The Electronic Frontier Foundation has decided to come out fighting against a new round of litigation targeted at Bit Torrent users. 50,000 lawsuits have already been filed against unnamed litigants in DC’s federal court. The ironic part about this is that the file sharing targeted in the lawsuit is the file sharing that is most beneficial to many creators. The independent movies in the claims are likely gaining more fans from file sharing, and those fans are much more likely to buy products if they like the films. Independent film makers need viral marketing, the U.S. Copyright Group (taking up evil where the RIAA left off) is harming both consumers and the artist with this spam litigation. This type of copyright litigation is designed to extort settlements out of end users and never go to court. The suits exploit the broken state of Statutory Damages (pdf) which threaten automatic damages of up to $150,000 even when no harm has been done. These lawsuits are betting that most people will settle instead of hire a lawyer. I am glad to see EFF acting to stop these suits before they get off the ground by protecting end users privacy at the ISP level.
Here is the full press release from EFF:
Are you an attorney licensed to practice law in the United States? If you are, EFF needs your help to fight spam-igation.
The U.S. Copyright Group has quietly targeted 50,000 Bit Torrent users for legal action in federal court in Washington DC. The defendants, all Does, are accused of having downloaded independent films such as “Far Cry,” “Steam Experiment,” and “Uncross the Stars” without authorization. U.S. Copyright Group has recently announced that it will also be targeting unauthorized downloaders of the film “Hurt Locker.” News reports suggest that the attorneys bringing these suits are not affiliated with any major entertainment companies, but are instead intent on building a lucrative business model built from collecting settlements from the largest possible set of individual defendants.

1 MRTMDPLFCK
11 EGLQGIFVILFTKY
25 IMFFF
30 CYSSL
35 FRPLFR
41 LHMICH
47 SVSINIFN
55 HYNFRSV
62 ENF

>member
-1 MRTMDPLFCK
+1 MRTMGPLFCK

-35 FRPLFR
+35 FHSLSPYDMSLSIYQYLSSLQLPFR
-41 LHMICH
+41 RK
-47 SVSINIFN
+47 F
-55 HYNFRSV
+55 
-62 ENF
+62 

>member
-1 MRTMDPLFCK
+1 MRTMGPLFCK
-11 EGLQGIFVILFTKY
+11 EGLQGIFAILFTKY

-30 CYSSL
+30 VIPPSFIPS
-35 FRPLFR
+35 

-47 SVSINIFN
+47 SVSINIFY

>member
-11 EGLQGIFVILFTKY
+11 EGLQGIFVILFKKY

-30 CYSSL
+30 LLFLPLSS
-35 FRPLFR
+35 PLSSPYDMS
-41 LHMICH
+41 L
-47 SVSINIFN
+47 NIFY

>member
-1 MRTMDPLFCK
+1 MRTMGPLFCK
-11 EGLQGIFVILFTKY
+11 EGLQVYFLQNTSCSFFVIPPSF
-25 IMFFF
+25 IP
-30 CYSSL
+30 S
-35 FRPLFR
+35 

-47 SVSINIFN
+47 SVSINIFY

The lawsuits proceed similarly to the RIAA lawsuits against unauthorized music downloaders: US Copyright Group files a copyright infringement suit in federal court in Washington DC, against thousands of Does, identified by IP address. Then it presents ISP’s with the list of IP’s and dates and subpoenas the billing address of the user who had that IP at that date. The ISP’s then contact then contact their customers, inform them of the subpoena, and give them an opportunity to file a motion to quash.
In the event that no motion to quash is filed, the ISP gives up the identity of the user. US Copyright Group’s attorneys then contact the user and offer a settlement, usually starting at $2500.
EFF is seeking as many attorneys as possible to advise the targets of these lawsuits and, where appropriate, file motions to quash. Respondents’ contact information would be added to a website that will act as a resource for the targets of these lawsuits.
If interested, please contact firstname.lastname@example.org with your contact information or the contact information for your firm, and the states in which you are licensed to practice law.